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Data Protection

What is GDPR?

The General Data Protection Regulation (GDPR) replaces the existing data protection framework under the EU Data Protection Directive. It is an EU Directive which enhances protection for consumers and creates new obligations for physiotherapists who collect and store data on patients.

Why does Physio 64 collect and use my personal information?

We collect this as part of your medical records when we assess and treat you for a painful condition. We keep this information as details of successful treatment plans and previous rehabilitation strategies may improve our understanding and inform future injuries that you may present with, which is of benefit to you when you return to us with a recurring injury. We use your email address to contact you with rehabilitation plans and home exercise programmes after each session, and to follow up with you during the management of your injury.

What changes will I see as a patient of Physio 64?

GDPR will give you greater control over your personal information and you will notice some small changes on our patient forms and emails as we clearly seek your consent as required during your treatment sessions. Rights for patients under GDPR include:

  • The right to access the personal information that we hold on you

  • The right to have inaccuracies in that information corrected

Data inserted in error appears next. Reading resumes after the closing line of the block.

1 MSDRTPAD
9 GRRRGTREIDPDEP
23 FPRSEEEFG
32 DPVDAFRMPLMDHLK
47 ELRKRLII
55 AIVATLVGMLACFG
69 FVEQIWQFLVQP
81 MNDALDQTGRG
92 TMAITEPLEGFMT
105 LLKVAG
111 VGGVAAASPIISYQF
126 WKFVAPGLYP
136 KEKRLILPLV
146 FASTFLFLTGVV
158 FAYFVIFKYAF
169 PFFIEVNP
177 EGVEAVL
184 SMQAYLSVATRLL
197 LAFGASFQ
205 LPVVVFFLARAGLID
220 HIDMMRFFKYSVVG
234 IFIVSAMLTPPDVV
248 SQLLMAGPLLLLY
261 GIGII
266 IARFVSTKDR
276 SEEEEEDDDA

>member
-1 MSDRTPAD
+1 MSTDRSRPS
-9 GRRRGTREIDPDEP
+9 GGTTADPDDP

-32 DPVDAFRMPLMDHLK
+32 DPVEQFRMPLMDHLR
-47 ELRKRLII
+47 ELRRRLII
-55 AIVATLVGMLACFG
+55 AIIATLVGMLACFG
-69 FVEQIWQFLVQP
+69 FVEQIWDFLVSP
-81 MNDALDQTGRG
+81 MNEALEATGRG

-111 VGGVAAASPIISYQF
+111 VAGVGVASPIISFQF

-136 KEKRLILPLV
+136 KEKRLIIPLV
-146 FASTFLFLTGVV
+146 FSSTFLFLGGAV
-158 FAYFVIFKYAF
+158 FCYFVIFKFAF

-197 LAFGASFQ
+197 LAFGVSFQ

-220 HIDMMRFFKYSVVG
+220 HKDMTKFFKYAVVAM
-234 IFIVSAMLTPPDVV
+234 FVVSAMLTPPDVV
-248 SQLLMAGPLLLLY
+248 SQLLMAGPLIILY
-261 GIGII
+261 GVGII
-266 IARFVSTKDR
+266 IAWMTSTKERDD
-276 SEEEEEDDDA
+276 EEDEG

• The right to have information on you deleted

  • The right to object

  • The right to have your personal information sent to you directly

Does Physio 64 share my personal information?

We do not share your personal information with any third parties. Your personal information and treatment notes are securely hosted on a physiotherapy specific practice management software package. If we need to correspond with another Healthcare Practitioner on your behalf, eg your GP or a consultant, we will obtain your written consent in advance to do so.

For how long does Physio 64 retain my personal information?

We operate in accordance with the Irish College of General Practitioners’ guidelines: "In general, medical records should be retained by practices for as long as is deemed necessary to provide treatment for the individual concerned or for the meeting of medico-legal and other professional requirements. At the very least, it is recommended that individual patient medical records be retained for a minimum of eight years from the date of last contact or for any period prescribed by law. (In the case of children's records, the period of eight years begins from the time they reach the age of 18).

Who is in charge of monitoring these new changes?

Physio 64 have appointed a Data Protection Officer (DPO) to ensure compliance with the new regulations and to liase with anyone who has a query. All queries will be dealt with in a confidential manner. You can contact the DPO, in writing, to: Data Protection Officer, Physio 64, 64 Merrion Square, Dublin 2.

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